Book Review · Uncategorized

Difficult Women

difficult-women

This collection of short stories outlines how women in varying situations cope, survive, and escape from the damage done to them. The dedication of this book is as follows:

For difficult women, who should be celebrated for their very nature.

Roxane Gay does things to me with her writing. As I read, it’s like I’m the characters in her stories. I’ve said this before in my review of An Untamed State, but I’ve never been raped yet after reading her work, I feel as though I have. Please don’t misunderstand either, I don’t feel like she has raped me and I’ve been damaged by the experience of reading her work. What I mean is that she is able to take something that is misunderstood and stigmatized and make you feel what it might be like. She humanizes these horrific events, and in some cases the reality is more frightening than the rumors, stories, and dramatizations. Emotional torment, physical abuse and violations, emotional and physical neglect are all part of these glimpses into the real world of women.

Perhaps equally as maddening are the little things, the small injustices that add up over time. Men don’t remember favorite flowers. Personal space is ignored. Those who are supposedly loved ones join in on the “jokes” that make you feel unsafe. Being there while someone else gets the pleasure and you are used. Being taken advantage of so slowly that you don’t see the trap closing around you until it’s too late. These everyday occurrences are sneaky, tricky, and unless a woman is strong and observant, they will enslave her. It’s so easy to fall into something and then look around 5 years later and say, “Hey, where did these bars and barbed wire come from?”

I’ve read the few reviews that have come out already. People love to focus on the horror, the women, the stereotypes, the survival, the escape. I have read two Roxane Gay novels now, and what is hands down the most beautiful part of her stories are the exceptions. I do not cry when Roxane writes of rape, miscarriage, neglect, or ignorance. I cry when someone listens. When someone is patient. When someone draws a bath or lets a woman hide under the bed. When someone brushes her hair because she lacks the strength to do such a simple task. When what the woman needs is prioritized and the needs of others swallowed. When a woman has the courage to just say enough is enough and leave and someone helps and encourages her. It is so rare to see that it makes me weep with relief.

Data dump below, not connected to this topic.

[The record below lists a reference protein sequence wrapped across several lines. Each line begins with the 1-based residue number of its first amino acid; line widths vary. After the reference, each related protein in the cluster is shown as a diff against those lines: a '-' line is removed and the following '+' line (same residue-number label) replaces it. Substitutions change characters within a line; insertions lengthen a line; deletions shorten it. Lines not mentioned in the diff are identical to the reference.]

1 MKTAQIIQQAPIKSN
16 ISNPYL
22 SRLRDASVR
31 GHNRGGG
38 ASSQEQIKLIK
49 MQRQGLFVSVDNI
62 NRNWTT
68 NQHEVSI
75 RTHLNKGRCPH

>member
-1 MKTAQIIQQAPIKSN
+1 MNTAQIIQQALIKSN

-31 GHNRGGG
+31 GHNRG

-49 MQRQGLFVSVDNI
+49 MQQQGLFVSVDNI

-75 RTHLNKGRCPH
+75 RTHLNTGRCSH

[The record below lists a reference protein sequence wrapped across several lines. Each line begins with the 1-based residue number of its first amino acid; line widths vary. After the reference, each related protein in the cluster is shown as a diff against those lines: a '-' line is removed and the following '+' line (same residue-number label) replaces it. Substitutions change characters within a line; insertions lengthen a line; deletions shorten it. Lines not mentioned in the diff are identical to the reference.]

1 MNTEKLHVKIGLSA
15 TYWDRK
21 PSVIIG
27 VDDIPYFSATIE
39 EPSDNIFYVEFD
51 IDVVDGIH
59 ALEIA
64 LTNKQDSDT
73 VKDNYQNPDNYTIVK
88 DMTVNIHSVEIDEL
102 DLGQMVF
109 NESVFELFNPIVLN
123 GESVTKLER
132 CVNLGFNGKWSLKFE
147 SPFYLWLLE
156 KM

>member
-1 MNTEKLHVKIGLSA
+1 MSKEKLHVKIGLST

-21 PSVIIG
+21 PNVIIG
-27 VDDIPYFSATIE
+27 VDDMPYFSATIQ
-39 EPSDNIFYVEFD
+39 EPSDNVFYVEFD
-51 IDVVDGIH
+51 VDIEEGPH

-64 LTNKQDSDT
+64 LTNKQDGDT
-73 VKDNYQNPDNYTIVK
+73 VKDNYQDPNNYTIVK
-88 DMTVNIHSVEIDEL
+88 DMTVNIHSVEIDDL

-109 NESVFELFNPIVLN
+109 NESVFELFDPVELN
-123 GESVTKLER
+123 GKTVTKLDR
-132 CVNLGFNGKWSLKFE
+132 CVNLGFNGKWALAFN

Roxane Gay insists in her stories that her women are never alone. I believe that if you can look past the tragedy you can see the real tragedy. We don’t listen to our women. We don’t see them. Even in the most mundane of circumstances, do you hear the women around you? Are they performing for your benefit or are you seeing the real person? What do they need? What is their greatest wish? What is their greatest fear? What do they absolutely despise? What hurts her? Do you know? Do you care?

So read this book, hold your breath through the horror, but find a way to find and emulate the supportive beams of light in each story. Women are strong. We can cope, survive, and escape. We’ve been doing it since the dawn of time. The larger point is that we don’t have to. Bravo, Roxane Gay, bravo. I cannot wait to read Hunger.

***

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giftsAngry Angel Gifts: Give, Get Back, or Donate http://a.co/281aUcl (This review was brought to you by a gift from Samantha Irby. Visit her site at bitchesgottaeat.blogspot.com and preorder We Are Never Meeting in Real Life due out in May 2017.)

 

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